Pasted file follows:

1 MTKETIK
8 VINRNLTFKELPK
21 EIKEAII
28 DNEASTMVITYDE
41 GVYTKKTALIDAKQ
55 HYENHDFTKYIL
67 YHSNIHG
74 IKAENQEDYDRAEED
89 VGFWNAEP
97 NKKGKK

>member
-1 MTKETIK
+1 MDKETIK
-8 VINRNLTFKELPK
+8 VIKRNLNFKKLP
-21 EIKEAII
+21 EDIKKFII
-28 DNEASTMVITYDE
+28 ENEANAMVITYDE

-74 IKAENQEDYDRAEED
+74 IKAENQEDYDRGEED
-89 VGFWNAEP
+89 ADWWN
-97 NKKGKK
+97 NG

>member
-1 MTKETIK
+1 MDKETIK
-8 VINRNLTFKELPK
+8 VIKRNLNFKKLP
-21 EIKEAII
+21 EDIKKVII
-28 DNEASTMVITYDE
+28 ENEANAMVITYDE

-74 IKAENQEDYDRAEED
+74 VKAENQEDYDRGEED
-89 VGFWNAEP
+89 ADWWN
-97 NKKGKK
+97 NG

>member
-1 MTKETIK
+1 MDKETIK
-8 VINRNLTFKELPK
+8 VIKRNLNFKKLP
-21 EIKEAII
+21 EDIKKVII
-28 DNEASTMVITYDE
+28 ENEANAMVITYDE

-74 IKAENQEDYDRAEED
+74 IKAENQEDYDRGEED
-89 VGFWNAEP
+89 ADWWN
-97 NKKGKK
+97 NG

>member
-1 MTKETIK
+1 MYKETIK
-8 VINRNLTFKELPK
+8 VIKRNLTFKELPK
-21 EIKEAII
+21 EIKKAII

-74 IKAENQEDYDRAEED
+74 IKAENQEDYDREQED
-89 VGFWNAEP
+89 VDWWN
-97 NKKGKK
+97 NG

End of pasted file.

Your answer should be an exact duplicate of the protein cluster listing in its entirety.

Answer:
1 MTKETIK
8 VINRNLTFKELPK
21 EIKEAII
28 DNEASTMVITYDE
41 GVYTKKTALIDAKQ
55 HYENHDFTKYIL
67 YHSNIHG
74 IKAENQEDYDRAEED
89 VGFWNAEP
97 NKKGKK

>member
-1 MTKETIK
+1 MDKETIK
-8 VINRNLTFKELPK
+8 VIKRNLNFKKLP
-21 EIKEAII
+21 EDIKKFII
-28 DNEASTMVITYDE
+28 ENEANAMVITYDE

-74 IKAENQEDYDRAEED
+74 IKAENQEDYDRGEED
-89 VGFWNAEP
+89 ADWWN
-97 NKKGKK
+97 NG

>member
-1 MTKETIK
+1 MDKETIK
-8 VINRNLTFKELPK
+8 VIKRNLNFKKLP
-21 EIKEAII
+21 EDIKKVII
-28 DNEASTMVITYDE
+28 ENEANAMVITYDE

-74 IKAENQEDYDRAEED
+74 VKAENQEDYDRGEED
-89 VGFWNAEP
+89 ADWWN
-97 NKKGKK
+97 NG

>member
-1 MTKETIK
+1 MDKETIK
-8 VINRNLTFKELPK
+8 VIKRNLNFKKLP
-21 EIKEAII
+21 EDIKKVII
-28 DNEASTMVITYDE
+28 ENEANAMVITYDE

-74 IKAENQEDYDRAEED
+74 IKAENQEDYDRGEED
-89 VGFWNAEP
+89 ADWWN
-97 NKKGKK
+97 NG

>member
-1 MTKETIK
+1 MYKETIK
-8 VINRNLTFKELPK
+8 VIKRNLTFKELPK
-21 EIKEAII
+21 EIKKAII

-74 IKAENQEDYDRAEED
+74 IKAENQEDYDREQED
-89 VGFWNAEP
+89 VDWWN
-97 NKKGKK
+97 NG